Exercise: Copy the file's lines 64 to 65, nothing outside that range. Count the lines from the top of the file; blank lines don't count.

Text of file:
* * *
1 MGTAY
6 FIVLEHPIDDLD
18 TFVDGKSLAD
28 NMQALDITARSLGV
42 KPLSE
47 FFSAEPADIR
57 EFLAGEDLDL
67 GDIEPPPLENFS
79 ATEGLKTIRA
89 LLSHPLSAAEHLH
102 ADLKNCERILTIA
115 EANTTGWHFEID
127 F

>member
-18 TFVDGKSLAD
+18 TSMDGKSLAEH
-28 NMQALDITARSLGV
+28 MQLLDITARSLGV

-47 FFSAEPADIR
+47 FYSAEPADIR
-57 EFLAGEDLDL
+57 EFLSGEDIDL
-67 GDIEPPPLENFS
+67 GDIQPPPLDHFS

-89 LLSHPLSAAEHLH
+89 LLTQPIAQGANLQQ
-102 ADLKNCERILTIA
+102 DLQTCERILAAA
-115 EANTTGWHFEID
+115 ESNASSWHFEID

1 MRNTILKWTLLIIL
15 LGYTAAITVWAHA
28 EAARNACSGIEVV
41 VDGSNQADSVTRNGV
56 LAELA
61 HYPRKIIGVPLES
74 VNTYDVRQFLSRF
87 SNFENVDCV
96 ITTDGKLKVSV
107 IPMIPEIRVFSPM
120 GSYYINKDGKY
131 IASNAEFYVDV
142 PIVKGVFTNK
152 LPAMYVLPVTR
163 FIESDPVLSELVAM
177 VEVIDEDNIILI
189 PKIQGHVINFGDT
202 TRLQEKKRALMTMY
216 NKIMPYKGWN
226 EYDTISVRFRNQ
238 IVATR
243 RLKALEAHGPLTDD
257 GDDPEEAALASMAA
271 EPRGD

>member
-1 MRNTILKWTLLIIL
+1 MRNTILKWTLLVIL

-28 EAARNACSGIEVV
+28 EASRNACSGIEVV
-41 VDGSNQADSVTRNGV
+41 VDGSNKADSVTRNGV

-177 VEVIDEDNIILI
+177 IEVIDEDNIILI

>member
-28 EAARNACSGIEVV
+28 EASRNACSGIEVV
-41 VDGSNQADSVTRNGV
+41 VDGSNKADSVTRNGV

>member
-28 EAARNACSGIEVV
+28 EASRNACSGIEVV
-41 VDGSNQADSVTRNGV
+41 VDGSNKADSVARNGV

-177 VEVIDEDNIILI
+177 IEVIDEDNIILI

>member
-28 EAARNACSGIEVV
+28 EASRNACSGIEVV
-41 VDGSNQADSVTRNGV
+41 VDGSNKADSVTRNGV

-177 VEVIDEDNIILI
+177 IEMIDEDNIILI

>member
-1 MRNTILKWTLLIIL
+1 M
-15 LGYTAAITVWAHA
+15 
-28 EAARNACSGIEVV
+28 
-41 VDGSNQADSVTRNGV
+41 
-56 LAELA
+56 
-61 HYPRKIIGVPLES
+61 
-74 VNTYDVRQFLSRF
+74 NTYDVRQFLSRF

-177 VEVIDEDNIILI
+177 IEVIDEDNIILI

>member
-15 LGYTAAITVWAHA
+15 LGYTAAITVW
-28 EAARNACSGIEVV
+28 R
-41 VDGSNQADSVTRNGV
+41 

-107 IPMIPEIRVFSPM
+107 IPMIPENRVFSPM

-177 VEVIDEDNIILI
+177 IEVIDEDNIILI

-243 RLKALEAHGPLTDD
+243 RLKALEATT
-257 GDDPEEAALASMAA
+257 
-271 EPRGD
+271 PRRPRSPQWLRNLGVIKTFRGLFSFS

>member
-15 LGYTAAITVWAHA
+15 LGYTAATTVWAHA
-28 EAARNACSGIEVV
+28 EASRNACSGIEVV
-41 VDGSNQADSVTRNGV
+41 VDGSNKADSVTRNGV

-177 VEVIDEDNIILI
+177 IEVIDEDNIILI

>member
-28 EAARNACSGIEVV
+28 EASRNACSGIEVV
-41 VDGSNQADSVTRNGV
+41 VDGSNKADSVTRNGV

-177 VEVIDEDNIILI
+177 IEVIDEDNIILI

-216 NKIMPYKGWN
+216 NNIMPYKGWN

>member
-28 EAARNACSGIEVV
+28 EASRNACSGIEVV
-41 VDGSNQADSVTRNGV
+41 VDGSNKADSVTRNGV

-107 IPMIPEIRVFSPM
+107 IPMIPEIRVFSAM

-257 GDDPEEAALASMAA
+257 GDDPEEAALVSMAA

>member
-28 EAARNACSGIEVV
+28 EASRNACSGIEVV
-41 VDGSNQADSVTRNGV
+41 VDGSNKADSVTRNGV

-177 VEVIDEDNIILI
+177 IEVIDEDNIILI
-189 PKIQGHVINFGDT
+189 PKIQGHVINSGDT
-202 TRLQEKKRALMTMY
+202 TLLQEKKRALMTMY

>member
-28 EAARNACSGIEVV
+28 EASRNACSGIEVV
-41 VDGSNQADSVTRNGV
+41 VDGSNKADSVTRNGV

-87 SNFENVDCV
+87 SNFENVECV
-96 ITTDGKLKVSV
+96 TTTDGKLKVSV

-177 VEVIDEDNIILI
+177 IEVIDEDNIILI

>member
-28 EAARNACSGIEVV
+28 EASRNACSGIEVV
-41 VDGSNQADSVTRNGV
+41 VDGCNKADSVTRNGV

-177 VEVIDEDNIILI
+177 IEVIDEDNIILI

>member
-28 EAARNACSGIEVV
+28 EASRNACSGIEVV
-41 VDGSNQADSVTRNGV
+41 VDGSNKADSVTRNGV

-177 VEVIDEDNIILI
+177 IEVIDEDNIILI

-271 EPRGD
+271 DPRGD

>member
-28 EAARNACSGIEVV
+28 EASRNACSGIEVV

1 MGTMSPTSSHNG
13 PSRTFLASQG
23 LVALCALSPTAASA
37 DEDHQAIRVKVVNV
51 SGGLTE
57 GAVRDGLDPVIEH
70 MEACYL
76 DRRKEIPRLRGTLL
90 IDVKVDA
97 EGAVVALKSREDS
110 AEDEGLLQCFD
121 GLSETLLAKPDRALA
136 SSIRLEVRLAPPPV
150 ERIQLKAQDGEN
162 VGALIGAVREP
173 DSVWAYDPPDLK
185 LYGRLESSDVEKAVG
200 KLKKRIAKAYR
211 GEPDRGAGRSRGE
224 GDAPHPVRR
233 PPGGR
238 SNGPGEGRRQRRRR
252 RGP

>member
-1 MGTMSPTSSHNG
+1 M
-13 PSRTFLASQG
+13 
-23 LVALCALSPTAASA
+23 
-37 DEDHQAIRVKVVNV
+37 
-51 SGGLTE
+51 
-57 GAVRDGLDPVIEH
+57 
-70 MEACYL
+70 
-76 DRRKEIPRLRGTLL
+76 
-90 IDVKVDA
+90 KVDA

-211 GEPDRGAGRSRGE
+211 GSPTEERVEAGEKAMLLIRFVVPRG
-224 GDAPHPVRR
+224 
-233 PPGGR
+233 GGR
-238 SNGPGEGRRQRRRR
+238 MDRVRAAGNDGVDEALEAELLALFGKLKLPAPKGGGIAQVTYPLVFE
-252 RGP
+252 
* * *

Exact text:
>member
-28 EAARNACSGIEVV